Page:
Recently I read an article about a new medical technique that addresses sciatic pain. The woman in the article - a hairdresser - was overjoyed that, through surgery, she was able to get relief from her sciatica. I'm happy to know that some people can be helped through medical intervention, but the problem still remained: there was no guarantee that her pain wouldn't return; as is common with many medical approaches to functional problems such as sciatica, the patient never really found out how she had created her sciatica. Without addressing the root cause of her pain - a chronically tight buttock muscle - her pain will most likely return. Sciatica pain occurs when the sciatic nerve, which runs through the buttock and down the leg, is compressed by the buttock muscle or tight back muscles on one side. Doctors will inject medication to either deaden the nerve or relieve the compression, rather than treat what is causing the pain to begin with. If you become aware of your pattern of movement that is causing your muscles to become contracted, then you can change your movement and get rid of the pain.

So if your sciatic nerve is being pinched by a tight buttock muscle (the piriformis) what is causing the muscle to contract? Sciatica is a full body pattern of muscle dysfunction that develops in response to habituation of the Trauma Reflex,  which causes one to walk with a painful, uneven gait. This can also cause knee pain.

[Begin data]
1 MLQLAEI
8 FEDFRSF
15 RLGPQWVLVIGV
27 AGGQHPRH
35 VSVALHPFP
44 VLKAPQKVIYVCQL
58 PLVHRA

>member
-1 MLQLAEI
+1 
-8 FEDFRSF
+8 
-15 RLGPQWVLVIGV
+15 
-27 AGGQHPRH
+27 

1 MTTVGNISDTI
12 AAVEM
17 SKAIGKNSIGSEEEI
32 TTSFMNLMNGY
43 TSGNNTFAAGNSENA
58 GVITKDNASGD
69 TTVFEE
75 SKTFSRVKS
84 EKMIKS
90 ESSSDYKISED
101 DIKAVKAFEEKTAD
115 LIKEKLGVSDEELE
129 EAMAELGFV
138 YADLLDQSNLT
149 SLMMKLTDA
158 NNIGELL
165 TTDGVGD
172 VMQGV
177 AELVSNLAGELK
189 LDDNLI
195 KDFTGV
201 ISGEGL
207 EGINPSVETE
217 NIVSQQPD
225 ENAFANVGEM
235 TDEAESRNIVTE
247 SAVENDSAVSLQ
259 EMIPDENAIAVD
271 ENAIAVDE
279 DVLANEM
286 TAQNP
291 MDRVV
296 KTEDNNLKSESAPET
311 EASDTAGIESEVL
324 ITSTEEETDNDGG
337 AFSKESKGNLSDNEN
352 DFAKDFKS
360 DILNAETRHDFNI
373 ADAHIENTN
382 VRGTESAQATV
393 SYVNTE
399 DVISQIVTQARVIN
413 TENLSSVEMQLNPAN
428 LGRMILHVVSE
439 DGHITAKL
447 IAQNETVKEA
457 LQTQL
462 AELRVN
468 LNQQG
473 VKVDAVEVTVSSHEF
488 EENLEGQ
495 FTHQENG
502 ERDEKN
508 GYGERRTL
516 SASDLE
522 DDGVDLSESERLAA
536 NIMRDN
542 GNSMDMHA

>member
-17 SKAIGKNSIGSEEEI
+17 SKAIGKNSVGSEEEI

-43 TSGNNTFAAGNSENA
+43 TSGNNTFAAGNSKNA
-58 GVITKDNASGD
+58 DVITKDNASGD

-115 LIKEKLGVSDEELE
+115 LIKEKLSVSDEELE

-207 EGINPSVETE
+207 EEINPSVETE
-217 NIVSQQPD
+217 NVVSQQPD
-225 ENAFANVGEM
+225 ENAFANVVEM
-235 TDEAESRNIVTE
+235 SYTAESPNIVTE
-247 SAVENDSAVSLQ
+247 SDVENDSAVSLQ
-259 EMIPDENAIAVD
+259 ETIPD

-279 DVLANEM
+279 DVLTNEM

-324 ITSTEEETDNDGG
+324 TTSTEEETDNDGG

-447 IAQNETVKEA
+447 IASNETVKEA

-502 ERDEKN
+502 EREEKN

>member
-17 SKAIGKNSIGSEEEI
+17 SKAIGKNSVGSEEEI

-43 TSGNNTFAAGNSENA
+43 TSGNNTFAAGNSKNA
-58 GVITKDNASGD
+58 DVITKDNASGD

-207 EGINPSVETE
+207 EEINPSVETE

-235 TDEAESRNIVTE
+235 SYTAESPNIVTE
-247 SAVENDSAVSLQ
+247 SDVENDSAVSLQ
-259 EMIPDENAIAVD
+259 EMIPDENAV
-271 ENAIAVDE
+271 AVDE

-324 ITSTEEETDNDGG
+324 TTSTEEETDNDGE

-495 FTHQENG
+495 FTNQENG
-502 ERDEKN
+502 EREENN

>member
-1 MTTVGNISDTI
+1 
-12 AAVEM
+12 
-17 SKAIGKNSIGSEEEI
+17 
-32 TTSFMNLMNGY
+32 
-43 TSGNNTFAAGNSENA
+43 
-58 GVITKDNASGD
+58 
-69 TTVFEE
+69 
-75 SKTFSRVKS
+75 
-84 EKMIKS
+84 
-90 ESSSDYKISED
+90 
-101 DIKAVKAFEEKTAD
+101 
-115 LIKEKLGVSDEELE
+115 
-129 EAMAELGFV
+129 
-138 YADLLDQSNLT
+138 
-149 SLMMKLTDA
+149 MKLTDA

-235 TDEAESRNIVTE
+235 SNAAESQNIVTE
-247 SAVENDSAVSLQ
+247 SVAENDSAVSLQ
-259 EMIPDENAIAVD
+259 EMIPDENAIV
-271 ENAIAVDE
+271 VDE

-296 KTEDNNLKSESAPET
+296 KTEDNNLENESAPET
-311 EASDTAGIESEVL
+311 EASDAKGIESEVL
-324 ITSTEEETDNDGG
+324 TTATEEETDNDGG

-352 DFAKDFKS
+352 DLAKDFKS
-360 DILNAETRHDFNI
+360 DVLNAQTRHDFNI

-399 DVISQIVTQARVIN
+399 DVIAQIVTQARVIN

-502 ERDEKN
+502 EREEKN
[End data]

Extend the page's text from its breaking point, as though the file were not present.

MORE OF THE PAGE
Whatever we do consistently becomes a habit at the level of our brain and nervous system.

If we stand with a baby on our hip, our waist muscles learn to stay tight on one side to make a perch for the baby. If we have injured ourselves and use crutches to get around, one side of the waist becomes tight to protect the injured limb. These are examples of adaptation to stress that cause our muscles to accumulate more and more muscle tension.

The only way a muscle contracts is if the brain, the command center of the muscles, sends it a signal to contract.

If the message to contract is constant, then the muscle learns to stay tight, even when you're sleeping. Add to that tight back muscles, and you have a textbook recipe for sciatica: tight back muscles and one side of the waist/hips that are tighter than the other side.

Sciatic pain can be reversed through Somatic sciatica exercises and sensory motor retraining.

If you have sciatica, take a moment to notice how you move. Is one hip higher than the other? Are your back muscles contracted constantly? Do you walk with an uneven gait? Is one knee painful when you walk? Do you stand with more weight on one leg than the other? Would you like to learn to regain balance and control in the center of your body so the hips, back and waist muscles can relax and take pressure off that sciatic nerve?

If you answer "yes" to any of these questions, click here for a few Hanna Somatic Exercises; they are perfect for improving awareness of one's movement, and restoring full brain control of the muscles that cause sciatica. Hanna Somatic Education can teach you to rid yourself of sciatic pain for the long term and help you regain control of your body... without surgery.

 

Piriformis Syndrome Part 2 - Releasing the Iliopsoas Muscle Video

Here's what WebMD has to say about piriformis syndrome:

Piriformis syndrome usually starts with pain, tingling, or numbness in the buttocks. Pain can be severe and extend down the length of the sciatic nerve (called sciatica). The pain is due to the piriformis muscle compressing the sciatic nerve, such as while sitting on a car seat or running. Pain may also be triggered while climbing stairs, applying firm pressure directly over the piriformis muscle, or sitting for long periods of time.

From a Hanna Somatic Education point of view, piriformis syndrome is just another example of Sensory Motor Amnesia.